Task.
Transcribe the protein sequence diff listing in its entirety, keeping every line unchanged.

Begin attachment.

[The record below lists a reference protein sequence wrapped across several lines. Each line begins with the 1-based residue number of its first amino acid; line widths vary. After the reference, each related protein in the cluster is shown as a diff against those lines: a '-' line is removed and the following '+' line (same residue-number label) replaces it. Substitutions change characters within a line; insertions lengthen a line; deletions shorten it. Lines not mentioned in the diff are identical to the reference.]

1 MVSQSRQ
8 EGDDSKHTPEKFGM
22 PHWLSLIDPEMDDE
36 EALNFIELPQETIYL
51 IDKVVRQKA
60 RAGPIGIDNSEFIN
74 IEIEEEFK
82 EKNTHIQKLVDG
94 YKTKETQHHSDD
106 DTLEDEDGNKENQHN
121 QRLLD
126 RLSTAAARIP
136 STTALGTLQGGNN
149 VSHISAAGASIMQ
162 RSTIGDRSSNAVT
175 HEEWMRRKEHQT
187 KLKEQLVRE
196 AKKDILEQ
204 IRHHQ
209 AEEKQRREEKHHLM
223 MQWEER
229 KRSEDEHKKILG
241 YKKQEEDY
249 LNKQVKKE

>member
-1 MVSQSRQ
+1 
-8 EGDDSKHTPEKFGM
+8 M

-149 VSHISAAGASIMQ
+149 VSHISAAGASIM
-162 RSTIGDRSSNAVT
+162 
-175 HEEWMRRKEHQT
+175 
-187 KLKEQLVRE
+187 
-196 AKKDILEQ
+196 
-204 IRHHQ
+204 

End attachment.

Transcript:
[The record below lists a reference protein sequence wrapped across several lines. Each line begins with the 1-based residue number of its first amino acid; line widths vary. After the reference, each related protein in the cluster is shown as a diff against those lines: a '-' line is removed and the following '+' line (same residue-number label) replaces it. Substitutions change characters within a line; insertions lengthen a line; deletions shorten it. Lines not mentioned in the diff are identical to the reference.]

1 MVSQSRQ
8 EGDDSKHTPEKFGM
22 PHWLSLIDPEMDDE
36 EALNFIELPQETIYL
51 IDKVVRQKA
60 RAGPIGIDNSEFIN
74 IEIEEEFK
82 EKNTHIQKLVDG
94 YKTKETQHHSDD
106 DTLEDEDGNKENQHN
121 QRLLD
126 RLSTAAARIP
136 STTALGTLQGGNN
149 VSHISAAGASIMQ
162 RSTIGDRSSNAVT
175 HEEWMRRKEHQT
187 KLKEQLVRE
196 AKKDILEQ
204 IRHHQ
209 AEEKQRREEKHHLM
223 MQWEER
229 KRSEDEHKKILG
241 YKKQEEDY
249 LNKQVKKE

>member
-1 MVSQSRQ
+1 
-8 EGDDSKHTPEKFGM
+8 M

-149 VSHISAAGASIMQ
+149 VSHISAAGASIM
-162 RSTIGDRSSNAVT
+162 
-175 HEEWMRRKEHQT
+175 
-187 KLKEQLVRE
+187 
-196 AKKDILEQ
+196 
-204 IRHHQ
+204 